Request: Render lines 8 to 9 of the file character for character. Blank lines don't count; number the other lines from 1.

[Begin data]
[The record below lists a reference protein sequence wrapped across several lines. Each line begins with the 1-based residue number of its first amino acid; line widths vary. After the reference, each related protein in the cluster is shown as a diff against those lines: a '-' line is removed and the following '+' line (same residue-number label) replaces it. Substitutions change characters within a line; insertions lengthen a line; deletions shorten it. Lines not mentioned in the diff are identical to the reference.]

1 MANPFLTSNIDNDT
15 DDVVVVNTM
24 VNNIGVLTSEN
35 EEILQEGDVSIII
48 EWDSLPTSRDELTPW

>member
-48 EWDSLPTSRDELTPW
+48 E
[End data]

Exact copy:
-48 EWDSLPTSRDELTPW
+48 E